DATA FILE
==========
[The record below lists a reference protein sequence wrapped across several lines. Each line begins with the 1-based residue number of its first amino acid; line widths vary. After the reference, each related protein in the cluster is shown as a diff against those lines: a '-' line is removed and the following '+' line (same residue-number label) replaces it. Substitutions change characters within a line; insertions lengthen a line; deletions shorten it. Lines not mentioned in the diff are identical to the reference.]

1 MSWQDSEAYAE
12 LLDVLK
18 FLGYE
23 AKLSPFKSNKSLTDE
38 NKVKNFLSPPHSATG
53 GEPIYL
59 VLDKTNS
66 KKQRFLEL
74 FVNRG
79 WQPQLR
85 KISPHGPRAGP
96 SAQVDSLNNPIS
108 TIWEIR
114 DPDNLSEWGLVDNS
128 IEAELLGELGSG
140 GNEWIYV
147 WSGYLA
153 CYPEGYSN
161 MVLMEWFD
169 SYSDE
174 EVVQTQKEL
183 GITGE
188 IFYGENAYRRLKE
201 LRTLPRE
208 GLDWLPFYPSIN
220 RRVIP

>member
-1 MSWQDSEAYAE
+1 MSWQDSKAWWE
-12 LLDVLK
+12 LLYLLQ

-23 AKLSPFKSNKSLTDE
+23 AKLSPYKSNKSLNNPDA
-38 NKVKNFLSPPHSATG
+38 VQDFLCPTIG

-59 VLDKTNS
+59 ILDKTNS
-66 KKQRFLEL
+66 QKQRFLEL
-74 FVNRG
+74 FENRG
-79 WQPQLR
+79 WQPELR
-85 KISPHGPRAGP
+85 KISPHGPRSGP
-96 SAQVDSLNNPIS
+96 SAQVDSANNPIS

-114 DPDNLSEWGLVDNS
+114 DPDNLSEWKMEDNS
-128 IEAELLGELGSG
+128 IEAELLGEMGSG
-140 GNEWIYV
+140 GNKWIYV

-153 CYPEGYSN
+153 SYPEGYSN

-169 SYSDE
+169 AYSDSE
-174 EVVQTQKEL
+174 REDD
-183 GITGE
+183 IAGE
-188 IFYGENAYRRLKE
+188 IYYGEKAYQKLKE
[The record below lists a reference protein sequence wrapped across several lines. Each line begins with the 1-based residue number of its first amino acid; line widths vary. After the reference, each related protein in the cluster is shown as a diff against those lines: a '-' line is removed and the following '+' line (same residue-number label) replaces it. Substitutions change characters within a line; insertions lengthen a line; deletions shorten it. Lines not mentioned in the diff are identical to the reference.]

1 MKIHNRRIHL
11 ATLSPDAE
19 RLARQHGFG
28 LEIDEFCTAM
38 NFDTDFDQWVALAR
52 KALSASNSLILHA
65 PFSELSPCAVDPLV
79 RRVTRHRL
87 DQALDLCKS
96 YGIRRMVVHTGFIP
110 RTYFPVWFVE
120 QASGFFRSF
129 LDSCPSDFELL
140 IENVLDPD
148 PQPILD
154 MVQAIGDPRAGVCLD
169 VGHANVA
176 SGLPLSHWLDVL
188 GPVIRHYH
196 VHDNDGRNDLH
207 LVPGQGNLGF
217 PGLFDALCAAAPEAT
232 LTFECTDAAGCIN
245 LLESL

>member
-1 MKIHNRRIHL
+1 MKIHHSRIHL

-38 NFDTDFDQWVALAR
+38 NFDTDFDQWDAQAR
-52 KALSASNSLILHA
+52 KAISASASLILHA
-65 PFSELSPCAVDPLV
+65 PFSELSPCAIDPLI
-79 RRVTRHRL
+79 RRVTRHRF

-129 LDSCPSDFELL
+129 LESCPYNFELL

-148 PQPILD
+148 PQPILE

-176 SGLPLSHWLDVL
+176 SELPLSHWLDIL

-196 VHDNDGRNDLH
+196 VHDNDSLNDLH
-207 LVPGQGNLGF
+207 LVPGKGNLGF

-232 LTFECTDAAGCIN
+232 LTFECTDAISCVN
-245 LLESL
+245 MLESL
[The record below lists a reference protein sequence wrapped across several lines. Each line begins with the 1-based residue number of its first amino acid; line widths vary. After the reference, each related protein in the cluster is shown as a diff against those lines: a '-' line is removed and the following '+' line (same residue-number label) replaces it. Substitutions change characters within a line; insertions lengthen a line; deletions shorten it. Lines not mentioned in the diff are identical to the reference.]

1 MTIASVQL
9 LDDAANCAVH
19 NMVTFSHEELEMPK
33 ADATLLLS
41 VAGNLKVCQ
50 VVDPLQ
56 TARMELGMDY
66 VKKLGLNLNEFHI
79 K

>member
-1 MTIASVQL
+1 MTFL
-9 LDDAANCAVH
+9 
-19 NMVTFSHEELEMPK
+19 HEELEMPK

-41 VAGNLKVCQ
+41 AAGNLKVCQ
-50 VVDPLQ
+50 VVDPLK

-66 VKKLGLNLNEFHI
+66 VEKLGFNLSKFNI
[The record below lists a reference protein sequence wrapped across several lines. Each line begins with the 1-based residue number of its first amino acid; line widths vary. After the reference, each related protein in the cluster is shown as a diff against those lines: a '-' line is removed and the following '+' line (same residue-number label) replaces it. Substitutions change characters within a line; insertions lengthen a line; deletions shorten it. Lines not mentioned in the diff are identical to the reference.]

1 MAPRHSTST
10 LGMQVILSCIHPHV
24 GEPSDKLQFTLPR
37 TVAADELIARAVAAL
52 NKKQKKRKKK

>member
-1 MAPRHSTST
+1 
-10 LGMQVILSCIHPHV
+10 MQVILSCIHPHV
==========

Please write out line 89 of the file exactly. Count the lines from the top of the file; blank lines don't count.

245 LLESL